Stefan Vinke’s Siegfried is so extraordinarily convincing – this is after all the 100th time he has sung the role – you often feel he is the Siegfried of our time. With his patched-up army fatigues and leather battle vest, there is a punkish, roguish side to him that Warner is more than willing to explore. There is a boundless energy to this Siegfried – he hops over discarded mattresses, jumps back and forth over barbed wire fences and brandishes his newly forged sword like a warrior. He’s as crusty as he is anarchic; but there is a seething unpretentiousness and innocence as well. One minute he is cracking an egg over Mime’s forehead; the next he is forging his sword. He transforms from a boy into an all-knowing grease-monkey who can work the aeroplane’s propellers to set the forge working and attach pumps to fuel the flames. Does Warner make this all seem incredulous? Well, yes, he does. This Siegfried seems entirely schizophrenic. On the other hand, this is a Siegfried who is all but immune to any manifestation of physical danger or fear. Siegfried’s battle with Fafner, and his transformation into a dragon, might be considered partly comic – but Warner makes Vinke’s Siegfried take his cue from Wagner’s music, with all the darkness it portrays, rather than the literal humour the libretto suggests.

But Vinke’s Siegfried is another paradox in this production too. The heroism of Act II at the foot of Fafner’s cave is a correction to the beguiling innocence of his woodland scene with Heather Engebretson’s acrobatic Woodbird. But innocence can easily become petulance; he becomes frustrated by his inability to make a sound from the reed he has made. In Act III, Warner completely subverts the balance of love versus power that Wotan has imagined for Siegfried and Brünnhilde. This isn’t exactly a vision of Siegfried who will emerge from the Volsungs to triumph over the power of the Gods. Siegfried the punk is too radical to embrace the concept of love – his reticence as he awakens Brünnhilde is borne of childlike shyness. Even the lighting of this scene cleverly suggests it’s full of apprehension and unknowingness. Warner literally tosses the concept of love into the flames. But even when Nina Stemme’s magnificent and imposing Brünnhilde emerges we don’t get the inklings of a consummation but a game of cat-and-mouse. Warner keeps them apart, on opposing sides of a grey wall. They are literally and figuratively a world apart, Brünnhilde’s ecstatic dialogue – so searingly sung by Stemme – almost falling on Siegfried’s deaf ears. As Siegfried throws himself onto Brünnhilde at the opera’s very end it’s as charmless as the filthy mattress itself.

Even withstanding the complexity of ideas in this production, and the somewhat wilful direction, there is much that stands out as exceptional. You can never escape the underlying tension and anger that characterises much of this Siegfried: I lost count of the number of times a chair was thrown somewhere around the stage. Antonio Pappano’s gripping conducting of the score is so extraordinarily visual, so seismic and visceral at times, that it mirrors the staging to perfection. His pacing of the score may be fast for some listeners but it seemed near-perfect to me. Only briefly, notably in Act II, did the outstanding Royal Opera House Orchestra wobble or have issues with intonation. Vinke’s hammering in the Act I forging scene is breathtakingly musical and is replicated in the timbre of the orchestra, too; it is not always like this in staged performances of Siegfried. I don’t think I’ve ever seen a more dramatic Vorspiel than the one we got to the opening of Act III. Pappano’s very brisk, fiery tempo was electrifying, but combine this with Wotan angrily tossing a mattress and whatever else he could get his hands on from a rotating platform and the effect was unforgettable. If the earth goddess Erde being wheeled in on a high throne seemed perhaps a touch clumsy, the orchestra was as dark as Wiebke Lehmkuhl’s gorgeously plush voice. John Lundgren’s Wanderer had every reason to struggle while singing on a revolving platform but he didn’t. The voice remained as rich, dark and focused as it had from his first appearance in Act I. His Riddle Scene with Mime was full of mystery. Johannes Martin Kränzle’s Alberich resonated evil, and Brindley Sherratt’s Fafner had a dark tone that cracked like thunder.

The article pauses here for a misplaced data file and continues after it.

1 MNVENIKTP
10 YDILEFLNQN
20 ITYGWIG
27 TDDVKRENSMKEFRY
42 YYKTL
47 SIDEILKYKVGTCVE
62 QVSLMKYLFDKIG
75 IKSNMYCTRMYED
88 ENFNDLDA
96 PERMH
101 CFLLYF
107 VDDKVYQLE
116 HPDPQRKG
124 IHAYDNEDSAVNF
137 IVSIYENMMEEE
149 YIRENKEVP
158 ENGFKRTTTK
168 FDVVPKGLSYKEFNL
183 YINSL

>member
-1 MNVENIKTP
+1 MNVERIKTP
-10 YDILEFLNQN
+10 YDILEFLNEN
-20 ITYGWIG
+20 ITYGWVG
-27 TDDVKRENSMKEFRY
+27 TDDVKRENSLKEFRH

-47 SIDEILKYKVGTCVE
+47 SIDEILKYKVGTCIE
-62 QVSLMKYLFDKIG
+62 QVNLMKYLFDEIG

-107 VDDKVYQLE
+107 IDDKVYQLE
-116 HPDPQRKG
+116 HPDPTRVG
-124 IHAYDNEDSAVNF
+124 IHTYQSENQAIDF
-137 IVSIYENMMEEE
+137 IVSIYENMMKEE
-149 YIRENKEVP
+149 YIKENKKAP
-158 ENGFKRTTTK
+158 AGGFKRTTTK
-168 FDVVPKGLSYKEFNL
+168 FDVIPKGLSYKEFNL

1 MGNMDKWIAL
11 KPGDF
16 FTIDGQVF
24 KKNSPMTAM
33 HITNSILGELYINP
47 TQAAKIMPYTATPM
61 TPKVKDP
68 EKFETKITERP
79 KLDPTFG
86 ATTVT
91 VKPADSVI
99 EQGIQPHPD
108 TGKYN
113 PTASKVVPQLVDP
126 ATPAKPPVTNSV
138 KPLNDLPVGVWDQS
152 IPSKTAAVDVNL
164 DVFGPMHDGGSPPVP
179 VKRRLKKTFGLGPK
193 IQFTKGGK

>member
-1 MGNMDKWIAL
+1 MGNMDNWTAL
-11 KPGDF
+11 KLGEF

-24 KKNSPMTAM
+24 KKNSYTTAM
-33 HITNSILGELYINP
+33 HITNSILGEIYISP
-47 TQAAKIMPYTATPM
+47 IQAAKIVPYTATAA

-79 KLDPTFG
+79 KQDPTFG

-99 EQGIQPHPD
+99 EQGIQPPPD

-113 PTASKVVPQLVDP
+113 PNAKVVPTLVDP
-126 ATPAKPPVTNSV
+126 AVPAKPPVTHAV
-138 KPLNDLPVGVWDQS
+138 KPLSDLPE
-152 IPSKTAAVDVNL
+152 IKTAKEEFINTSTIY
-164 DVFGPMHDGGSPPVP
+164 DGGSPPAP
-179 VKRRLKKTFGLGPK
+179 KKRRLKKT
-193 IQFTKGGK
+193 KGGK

Nina Stemme’s Brünnhilde has grown into one of the great dramatic performances. It isn’t just that the voice has such tremendous range, it’s now that she believes entirely she can equal the complexity of the role. The evenness of tone, the ability to be both lyrical and dramatic is very impressive. She fortunately lacks the hardness of inflection that sometimes marred a Nilsson performance – Stemme’s Brünnhilde is quite notable for being exceptionally warm in tone, but she is equally merciless in keeping the line clean.

Stefan Vinke’s Siegfried is simply peerless. Casting Siegfried is always a problem but Vinke has everything you could ask for in a great Siegfried. Certainly, when I heard him take on the part early in his career there were times you felt he lacked the stamina to see it through; that is unquestionably not the case today. That he had such reserves of power to give with Stemme such an overwhelming final duet was remarkable. So much of Siegfried lies in the higher part of the voice that it’s easy for a tenor to become lazy but Vinke has a laser-sharp power to his upper range which enables him to sustain a note effortlessly. Nothing felt clipped; you didn’t feel that there were any shortcuts. There is also beautiful clarity and tonal richness to this voice as well – it’s honeyed, golden, entirely even for a Wagner tenor. I think I’d be hard pressed to hear a better performance of Siegfried from anyone else than the one we got here.